After she died … many others followed her [and they died also]. And I think even they did not follow [her in death] because they were sick, but because of knowing how they had been sharing [sexual partners]. … I started seeing a lot of dying. …. We were hearing reports that HIV was so high in Mahali. So the [newspaper] articles could announce to the entire country, “Take care [be careful] in that place.”… It was the highway.
From the start, through a combination of circulating—local, national, and international—stories about HIV/AIDS, people living in Mahali came to think about, respond to, and even experience the AIDS epidemic and notions of risk in very particular ways. HIV/AIDS was understood not only to be a “prostitute’s disease,” but because of its positioning along a major highway, dangerously rampant in Mahali. At the same time, people could even die of Ukimwisimply by knowing that they had engaged in sexual relations with an allegedly infected person. All of these stories impacted the ways people thought about their community, the lives (and deaths) of those living in it, and themselves.
Jane went on to share numerous stories about the various ways that HIV/AIDS had impacted her life. At one point, she spoke of her sister’s boyfriend, who had died of complications associated with AIDS. She offered the following words to describe her experience at his burial, and that further underscored for me the potency of spoken words—their significant role in the activation of AIDS-related stigma—and the ways that people sometimes used them to spontaneously “attack”one another:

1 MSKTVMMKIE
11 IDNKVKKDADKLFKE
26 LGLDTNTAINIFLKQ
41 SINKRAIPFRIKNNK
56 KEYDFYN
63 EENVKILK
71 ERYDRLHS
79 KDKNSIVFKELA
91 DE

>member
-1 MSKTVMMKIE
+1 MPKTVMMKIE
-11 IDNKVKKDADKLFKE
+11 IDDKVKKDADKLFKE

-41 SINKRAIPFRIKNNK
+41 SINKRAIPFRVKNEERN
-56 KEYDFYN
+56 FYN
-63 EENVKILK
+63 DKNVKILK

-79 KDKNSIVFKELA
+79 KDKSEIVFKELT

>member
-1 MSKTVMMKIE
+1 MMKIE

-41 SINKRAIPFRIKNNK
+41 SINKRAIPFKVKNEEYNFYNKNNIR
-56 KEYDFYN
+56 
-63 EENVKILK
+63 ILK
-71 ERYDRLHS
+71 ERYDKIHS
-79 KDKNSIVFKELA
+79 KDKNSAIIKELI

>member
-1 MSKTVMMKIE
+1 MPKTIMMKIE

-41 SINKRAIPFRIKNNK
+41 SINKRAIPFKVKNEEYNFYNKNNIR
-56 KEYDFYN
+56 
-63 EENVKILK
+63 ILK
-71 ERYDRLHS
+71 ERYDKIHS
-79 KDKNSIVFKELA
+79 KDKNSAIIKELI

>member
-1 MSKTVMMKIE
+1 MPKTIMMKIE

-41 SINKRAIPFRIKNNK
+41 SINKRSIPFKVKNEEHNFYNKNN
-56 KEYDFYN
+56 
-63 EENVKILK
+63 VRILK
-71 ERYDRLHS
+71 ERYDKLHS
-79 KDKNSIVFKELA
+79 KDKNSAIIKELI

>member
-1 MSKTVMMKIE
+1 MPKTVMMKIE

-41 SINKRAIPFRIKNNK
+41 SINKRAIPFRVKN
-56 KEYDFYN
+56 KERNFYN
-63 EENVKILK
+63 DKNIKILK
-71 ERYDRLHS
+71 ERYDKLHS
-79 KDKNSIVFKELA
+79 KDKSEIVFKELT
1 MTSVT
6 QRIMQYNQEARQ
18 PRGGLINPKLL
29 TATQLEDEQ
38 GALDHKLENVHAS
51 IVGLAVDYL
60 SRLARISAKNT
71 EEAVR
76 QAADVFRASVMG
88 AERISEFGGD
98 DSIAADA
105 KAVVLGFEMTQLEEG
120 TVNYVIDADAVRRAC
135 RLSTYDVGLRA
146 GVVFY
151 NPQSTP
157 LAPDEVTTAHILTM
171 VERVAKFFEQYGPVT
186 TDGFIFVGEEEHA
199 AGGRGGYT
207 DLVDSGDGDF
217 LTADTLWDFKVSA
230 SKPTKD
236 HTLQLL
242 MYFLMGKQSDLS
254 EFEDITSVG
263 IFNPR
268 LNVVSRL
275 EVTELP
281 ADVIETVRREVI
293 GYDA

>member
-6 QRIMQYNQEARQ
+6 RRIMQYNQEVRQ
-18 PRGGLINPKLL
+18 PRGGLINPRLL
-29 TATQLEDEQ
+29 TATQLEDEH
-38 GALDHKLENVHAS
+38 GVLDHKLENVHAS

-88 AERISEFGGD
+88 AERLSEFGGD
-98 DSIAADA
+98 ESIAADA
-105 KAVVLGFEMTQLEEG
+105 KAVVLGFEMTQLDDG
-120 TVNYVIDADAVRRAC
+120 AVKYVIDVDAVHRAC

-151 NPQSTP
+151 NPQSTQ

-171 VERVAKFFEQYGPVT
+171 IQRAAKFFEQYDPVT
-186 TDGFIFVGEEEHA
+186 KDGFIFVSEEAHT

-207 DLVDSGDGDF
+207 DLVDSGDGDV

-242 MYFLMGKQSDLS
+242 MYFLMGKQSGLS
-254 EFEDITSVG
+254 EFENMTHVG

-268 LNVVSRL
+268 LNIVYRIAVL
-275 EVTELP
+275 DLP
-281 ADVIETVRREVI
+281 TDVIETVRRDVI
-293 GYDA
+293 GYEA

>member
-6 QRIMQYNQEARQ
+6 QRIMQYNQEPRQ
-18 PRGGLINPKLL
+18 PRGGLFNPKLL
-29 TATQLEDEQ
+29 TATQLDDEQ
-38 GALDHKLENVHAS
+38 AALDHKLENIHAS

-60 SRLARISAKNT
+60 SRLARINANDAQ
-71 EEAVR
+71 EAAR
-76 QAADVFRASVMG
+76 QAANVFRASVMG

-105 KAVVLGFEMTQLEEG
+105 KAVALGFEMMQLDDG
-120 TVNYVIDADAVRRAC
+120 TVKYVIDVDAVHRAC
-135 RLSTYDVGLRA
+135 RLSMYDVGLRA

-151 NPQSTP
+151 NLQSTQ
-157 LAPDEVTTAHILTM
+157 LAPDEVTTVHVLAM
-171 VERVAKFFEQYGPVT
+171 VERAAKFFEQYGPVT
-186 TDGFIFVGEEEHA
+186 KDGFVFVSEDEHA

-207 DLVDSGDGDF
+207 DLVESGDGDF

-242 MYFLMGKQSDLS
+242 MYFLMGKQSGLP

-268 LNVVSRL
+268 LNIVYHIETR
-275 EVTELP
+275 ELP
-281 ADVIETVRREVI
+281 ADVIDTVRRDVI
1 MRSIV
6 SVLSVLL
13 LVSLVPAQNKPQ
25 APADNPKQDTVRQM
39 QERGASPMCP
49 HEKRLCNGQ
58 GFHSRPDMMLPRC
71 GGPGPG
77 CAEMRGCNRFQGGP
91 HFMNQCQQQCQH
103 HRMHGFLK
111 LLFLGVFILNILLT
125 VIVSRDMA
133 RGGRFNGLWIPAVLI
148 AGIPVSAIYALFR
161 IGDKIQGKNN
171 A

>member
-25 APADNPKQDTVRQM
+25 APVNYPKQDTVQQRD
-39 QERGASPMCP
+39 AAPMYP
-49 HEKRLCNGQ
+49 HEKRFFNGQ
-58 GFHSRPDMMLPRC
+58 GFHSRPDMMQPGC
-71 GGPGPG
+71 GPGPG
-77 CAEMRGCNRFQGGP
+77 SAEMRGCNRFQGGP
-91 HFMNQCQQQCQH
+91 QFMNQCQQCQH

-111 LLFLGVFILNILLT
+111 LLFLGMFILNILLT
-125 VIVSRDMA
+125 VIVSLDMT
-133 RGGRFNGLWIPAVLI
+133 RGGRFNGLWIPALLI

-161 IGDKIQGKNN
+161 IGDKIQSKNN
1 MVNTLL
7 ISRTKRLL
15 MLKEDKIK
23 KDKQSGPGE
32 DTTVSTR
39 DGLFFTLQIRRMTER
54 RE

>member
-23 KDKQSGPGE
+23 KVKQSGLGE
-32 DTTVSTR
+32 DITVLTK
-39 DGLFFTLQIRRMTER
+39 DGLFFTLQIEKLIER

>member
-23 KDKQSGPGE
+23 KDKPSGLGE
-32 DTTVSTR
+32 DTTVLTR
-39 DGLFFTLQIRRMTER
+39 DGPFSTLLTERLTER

… The boyfriend died. …When we went for the burial…the brother [of the deceased] attacked us [with words]! In front of all the mourners. He asked [those in attendance]: “You people who are here. Do you know when a person died—when anything happened long time ago—what people would do? How could they communicate? Because there were no phones.” [He] went on, “Like by screaming—you hear people screaming. You would know there is a danger. You could burn smoke. When you see the smoke that was going upwards, you knew there was danger….So, now this one here today” Now [he was] hitting the coffin. “This one is danger. This was my brother and my brother died of HIV. And I want to tell all…. You know the [girlfriend]—the girl he was moving with! Don’t greet [the girl or any of her relatives]. Don’t talk to them!” Oh—I felt like fainting …